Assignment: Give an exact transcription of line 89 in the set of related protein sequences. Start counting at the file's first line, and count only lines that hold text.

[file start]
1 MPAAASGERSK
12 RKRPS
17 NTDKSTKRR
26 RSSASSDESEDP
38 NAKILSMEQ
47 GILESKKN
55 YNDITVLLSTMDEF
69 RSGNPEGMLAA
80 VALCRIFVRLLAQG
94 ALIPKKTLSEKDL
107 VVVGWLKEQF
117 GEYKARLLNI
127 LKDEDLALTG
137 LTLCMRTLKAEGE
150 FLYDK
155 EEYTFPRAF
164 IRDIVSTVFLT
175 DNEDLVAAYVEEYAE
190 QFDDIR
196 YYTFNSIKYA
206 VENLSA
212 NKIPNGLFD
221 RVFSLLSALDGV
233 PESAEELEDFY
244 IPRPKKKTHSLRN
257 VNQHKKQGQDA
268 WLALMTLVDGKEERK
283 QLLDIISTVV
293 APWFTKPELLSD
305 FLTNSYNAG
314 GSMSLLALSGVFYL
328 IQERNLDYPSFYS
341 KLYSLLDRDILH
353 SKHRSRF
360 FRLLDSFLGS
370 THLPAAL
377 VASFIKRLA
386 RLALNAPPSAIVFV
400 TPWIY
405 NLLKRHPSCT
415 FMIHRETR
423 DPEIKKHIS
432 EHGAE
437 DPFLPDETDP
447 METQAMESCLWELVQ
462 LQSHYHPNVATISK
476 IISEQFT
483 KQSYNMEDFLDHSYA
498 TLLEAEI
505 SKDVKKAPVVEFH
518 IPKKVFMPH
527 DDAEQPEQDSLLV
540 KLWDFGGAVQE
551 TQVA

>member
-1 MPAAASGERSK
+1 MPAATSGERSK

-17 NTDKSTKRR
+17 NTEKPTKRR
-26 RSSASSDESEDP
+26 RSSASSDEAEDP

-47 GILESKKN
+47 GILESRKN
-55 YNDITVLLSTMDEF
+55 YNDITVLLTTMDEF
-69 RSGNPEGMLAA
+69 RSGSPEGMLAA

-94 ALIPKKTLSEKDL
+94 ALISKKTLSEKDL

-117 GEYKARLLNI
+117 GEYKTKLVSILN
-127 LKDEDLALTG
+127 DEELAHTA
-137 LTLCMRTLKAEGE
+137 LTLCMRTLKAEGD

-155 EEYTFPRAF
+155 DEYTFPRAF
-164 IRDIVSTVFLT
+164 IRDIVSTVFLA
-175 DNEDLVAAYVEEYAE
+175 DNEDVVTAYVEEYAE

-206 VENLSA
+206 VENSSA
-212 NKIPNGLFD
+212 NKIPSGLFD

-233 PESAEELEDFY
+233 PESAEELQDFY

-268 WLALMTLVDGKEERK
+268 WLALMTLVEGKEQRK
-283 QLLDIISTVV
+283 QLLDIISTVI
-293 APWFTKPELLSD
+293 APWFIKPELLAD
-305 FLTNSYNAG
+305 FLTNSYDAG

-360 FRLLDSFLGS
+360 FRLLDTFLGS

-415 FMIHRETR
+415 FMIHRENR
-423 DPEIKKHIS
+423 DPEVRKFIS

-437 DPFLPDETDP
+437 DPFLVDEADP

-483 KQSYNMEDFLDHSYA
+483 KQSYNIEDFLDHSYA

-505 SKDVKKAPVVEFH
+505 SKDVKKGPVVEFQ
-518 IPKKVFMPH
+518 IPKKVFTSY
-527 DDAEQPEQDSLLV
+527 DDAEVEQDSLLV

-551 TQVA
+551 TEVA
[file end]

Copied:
+268 WLALMTLVEGKEQRK